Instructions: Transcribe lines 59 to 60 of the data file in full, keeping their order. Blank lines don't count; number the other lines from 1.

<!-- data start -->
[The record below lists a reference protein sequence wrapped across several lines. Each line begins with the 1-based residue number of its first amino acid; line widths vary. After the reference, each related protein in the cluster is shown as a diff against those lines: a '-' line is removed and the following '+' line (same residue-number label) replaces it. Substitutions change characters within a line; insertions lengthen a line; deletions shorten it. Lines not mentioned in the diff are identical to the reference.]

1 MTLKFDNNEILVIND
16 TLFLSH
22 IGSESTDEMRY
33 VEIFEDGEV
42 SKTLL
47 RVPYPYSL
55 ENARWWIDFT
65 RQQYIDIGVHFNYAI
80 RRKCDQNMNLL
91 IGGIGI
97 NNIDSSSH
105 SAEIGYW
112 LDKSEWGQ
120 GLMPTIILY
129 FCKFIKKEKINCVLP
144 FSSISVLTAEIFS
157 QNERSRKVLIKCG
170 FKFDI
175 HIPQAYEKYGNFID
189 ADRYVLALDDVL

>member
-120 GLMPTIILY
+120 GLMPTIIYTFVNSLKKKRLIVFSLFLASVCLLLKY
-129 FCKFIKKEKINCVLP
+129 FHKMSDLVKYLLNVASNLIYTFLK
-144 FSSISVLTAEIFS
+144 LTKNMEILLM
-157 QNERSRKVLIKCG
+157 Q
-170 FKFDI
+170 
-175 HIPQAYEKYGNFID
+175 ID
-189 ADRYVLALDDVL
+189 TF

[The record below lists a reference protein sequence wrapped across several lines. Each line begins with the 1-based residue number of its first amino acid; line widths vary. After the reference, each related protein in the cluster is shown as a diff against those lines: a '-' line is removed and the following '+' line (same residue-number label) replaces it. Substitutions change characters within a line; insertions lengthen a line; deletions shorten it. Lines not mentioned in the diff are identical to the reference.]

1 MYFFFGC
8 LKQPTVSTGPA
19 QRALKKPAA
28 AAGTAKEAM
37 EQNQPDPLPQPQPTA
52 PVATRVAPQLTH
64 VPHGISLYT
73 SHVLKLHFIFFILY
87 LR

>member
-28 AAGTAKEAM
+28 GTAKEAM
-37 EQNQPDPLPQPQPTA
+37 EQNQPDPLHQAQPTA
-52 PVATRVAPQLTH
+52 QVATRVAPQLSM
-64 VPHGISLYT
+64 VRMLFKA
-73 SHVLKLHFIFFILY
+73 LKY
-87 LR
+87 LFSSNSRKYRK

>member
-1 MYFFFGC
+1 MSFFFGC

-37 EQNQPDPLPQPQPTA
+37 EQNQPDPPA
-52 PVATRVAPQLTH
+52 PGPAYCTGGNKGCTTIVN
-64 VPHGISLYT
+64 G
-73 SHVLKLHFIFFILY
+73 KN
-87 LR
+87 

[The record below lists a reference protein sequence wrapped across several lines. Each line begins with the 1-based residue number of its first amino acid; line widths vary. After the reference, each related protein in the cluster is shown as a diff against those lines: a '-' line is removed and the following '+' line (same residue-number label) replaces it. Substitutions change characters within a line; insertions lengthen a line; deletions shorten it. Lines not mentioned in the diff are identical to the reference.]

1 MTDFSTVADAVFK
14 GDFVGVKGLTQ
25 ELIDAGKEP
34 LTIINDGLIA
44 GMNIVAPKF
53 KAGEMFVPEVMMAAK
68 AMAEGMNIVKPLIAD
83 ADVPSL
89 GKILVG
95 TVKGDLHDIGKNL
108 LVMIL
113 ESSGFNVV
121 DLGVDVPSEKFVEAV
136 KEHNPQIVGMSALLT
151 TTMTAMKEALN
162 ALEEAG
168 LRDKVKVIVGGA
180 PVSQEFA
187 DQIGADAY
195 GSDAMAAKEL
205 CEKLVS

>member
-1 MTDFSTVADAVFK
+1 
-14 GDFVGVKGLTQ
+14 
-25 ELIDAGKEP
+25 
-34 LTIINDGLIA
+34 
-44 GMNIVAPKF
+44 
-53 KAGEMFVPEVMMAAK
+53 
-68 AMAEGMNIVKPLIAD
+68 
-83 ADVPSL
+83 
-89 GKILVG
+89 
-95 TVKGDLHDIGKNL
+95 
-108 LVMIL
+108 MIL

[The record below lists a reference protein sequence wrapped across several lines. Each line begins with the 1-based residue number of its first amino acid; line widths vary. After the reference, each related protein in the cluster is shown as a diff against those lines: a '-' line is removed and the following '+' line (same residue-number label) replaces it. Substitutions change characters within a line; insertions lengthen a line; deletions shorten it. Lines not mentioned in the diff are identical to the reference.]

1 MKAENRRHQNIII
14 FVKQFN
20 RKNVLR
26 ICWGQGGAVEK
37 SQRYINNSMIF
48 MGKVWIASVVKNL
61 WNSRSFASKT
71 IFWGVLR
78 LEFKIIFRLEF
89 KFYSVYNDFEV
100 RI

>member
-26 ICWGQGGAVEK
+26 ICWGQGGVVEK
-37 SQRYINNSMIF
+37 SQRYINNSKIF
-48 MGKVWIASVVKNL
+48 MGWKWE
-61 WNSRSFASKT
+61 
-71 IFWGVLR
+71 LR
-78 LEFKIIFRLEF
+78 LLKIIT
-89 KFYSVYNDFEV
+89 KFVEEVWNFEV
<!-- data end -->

+87 LFSSNSRKYRK

>member